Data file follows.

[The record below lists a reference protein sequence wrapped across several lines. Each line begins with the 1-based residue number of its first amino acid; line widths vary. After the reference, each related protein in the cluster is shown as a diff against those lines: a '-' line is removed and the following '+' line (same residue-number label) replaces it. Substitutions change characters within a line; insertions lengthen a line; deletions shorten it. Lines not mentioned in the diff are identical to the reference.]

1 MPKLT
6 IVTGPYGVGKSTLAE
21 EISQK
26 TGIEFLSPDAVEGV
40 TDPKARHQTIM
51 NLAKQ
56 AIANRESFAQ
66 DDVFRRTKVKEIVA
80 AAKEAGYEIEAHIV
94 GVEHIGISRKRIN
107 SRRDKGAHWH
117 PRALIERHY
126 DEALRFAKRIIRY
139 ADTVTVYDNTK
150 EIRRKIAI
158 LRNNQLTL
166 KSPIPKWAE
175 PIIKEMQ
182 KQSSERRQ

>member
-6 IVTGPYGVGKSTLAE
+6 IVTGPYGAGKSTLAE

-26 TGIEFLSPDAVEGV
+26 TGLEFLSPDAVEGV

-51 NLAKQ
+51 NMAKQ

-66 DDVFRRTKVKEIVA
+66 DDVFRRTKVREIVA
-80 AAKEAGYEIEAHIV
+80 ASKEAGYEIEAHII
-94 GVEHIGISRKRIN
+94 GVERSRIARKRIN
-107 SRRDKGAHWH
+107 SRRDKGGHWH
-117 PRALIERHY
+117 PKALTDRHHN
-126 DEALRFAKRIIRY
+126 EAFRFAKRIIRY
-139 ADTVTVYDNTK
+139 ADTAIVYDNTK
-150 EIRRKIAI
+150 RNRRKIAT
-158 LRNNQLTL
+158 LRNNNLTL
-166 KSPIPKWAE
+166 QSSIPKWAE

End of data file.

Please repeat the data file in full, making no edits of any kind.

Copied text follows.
[The record below lists a reference protein sequence wrapped across several lines. Each line begins with the 1-based residue number of its first amino acid; line widths vary. After the reference, each related protein in the cluster is shown as a diff against those lines: a '-' line is removed and the following '+' line (same residue-number label) replaces it. Substitutions change characters within a line; insertions lengthen a line; deletions shorten it. Lines not mentioned in the diff are identical to the reference.]

1 MPKLT
6 IVTGPYGVGKSTLAE
21 EISQK
26 TGIEFLSPDAVEGV
40 TDPKARHQTIM
51 NLAKQ
56 AIANRESFAQ
66 DDVFRRTKVKEIVA
80 AAKEAGYEIEAHIV
94 GVEHIGISRKRIN
107 SRRDKGAHWH
117 PRALIERHY
126 DEALRFAKRIIRY
139 ADTVTVYDNTK
150 EIRRKIAI
158 LRNNQLTL
166 KSPIPKWAE
175 PIIKEMQ
182 KQSSERRQ

>member
-6 IVTGPYGVGKSTLAE
+6 IVTGPYGAGKSTLAE

-26 TGIEFLSPDAVEGV
+26 TGLEFLSPDAVEGV

-51 NLAKQ
+51 NMAKQ

-66 DDVFRRTKVKEIVA
+66 DDVFRRTKVREIVA
-80 AAKEAGYEIEAHIV
+80 ASKEAGYEIEAHII
-94 GVEHIGISRKRIN
+94 GVERSRIARKRIN
-107 SRRDKGAHWH
+107 SRRDKGGHWH
-117 PRALIERHY
+117 PKALTDRHHN
-126 DEALRFAKRIIRY
+126 EAFRFAKRIIRY
-139 ADTVTVYDNTK
+139 ADTAIVYDNTK
-150 EIRRKIAI
+150 RNRRKIAT
-158 LRNNQLTL
+158 LRNNNLTL
-166 KSPIPKWAE
+166 QSSIPKWAE